This was one of the most significant cultural events on Merseyside in many years. The world famous China National Peking Opera Company rarely visit the UK (they were last here 10 years ago) and when they do rarely perform outside London. They’ll be at Sadlers Wells next week, but it was both flattering and appropriate that their only other appearances should be in Liverpool, home of course to Europe’s oldest Chinese community (many of whom were amongst the enthusiastic audience, which was also marked by a strikingly wide age range).
A lot of people are likely to be familiar with the award-winning film Farewell My Concubine, in which the opera of the same name forms the backdrop to a story about the relationship between two performers who regularly appear in the piece. Here though was a rare opportunity to see the opera itself, in all its epic, spectacular glory.
And ‘spectacular’ is the operative word when it comes to Chinese opera, which much more than its Western counterpart incorporates dazzling costumes, acrobatic dancing, atmospheric music and elaborate use of mime as well as dramatic, emotional singing. The singing itself is different too, with a wailing, high-pitched intensity that adds to the mesmerizing strangeness of it all. There was plenty of dialogue as well, delivered less like natural speech than a kind of heightened, rhythmic version of it. Screens displayed English subtitles, which ensured all of the audience could follow what was going on.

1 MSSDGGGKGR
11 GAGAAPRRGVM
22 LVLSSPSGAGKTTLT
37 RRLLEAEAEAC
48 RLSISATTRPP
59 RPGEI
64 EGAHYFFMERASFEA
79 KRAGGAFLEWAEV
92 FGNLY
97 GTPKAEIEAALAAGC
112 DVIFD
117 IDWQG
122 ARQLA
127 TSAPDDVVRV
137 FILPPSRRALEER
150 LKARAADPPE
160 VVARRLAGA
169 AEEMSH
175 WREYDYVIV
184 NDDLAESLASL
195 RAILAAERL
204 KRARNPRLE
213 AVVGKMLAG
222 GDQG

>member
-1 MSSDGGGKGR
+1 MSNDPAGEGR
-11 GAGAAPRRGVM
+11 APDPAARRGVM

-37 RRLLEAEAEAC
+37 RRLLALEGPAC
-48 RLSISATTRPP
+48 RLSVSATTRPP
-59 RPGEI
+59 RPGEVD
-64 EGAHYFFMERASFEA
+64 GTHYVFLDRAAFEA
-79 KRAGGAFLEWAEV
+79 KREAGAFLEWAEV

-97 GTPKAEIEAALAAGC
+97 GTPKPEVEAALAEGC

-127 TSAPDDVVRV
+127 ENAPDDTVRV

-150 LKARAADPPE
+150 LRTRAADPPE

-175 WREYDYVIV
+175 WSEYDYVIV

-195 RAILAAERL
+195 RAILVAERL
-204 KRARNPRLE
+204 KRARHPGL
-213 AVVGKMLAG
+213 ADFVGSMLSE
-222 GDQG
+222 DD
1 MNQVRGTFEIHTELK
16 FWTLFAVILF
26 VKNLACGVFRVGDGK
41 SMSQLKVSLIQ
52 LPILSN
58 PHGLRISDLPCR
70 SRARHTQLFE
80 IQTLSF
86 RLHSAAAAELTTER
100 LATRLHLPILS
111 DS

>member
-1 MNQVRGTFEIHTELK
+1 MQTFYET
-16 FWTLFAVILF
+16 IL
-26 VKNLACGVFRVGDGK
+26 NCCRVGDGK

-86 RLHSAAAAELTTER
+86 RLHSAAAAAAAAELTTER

Traditional Chinese operas are based on ancient myths and legends, and Farewell My Concubine tells a story from the third century BC. Two warrior lords, Xiang Yu and Liu Bang, have been waging a titanic struggle for power over many years and are now readying themselves for a final cataclysmic battle. When the honourable but somewhat foolish Xiang Yu is tricked and appears to be facing defeat, his devoted concubine Yu Ji refuses to desert him. It’s a classic tale of pride, treachery, tragedy and love, with an immensely moving finale.
The cast included one of Chinese opera’s leading stars, Yu Kuizhi, who played Liu Bang’s shrewd, calculating chief commander. The battle scenes were a breathtaking spectacle, and contrasted wonderfully with the more intimate, heartbreaking episodes featuring Xiang Yu and Yu Ji.
Following the Chinese tradition, there were spontaneous bursts of applause and cries of ‘Hao’ (‘Bravo’) throughout, before a rapturous ovation at the end for the superbly talented performers (and the equally impressive orchestra), who’d given the audience an evening none of us are likely to forget.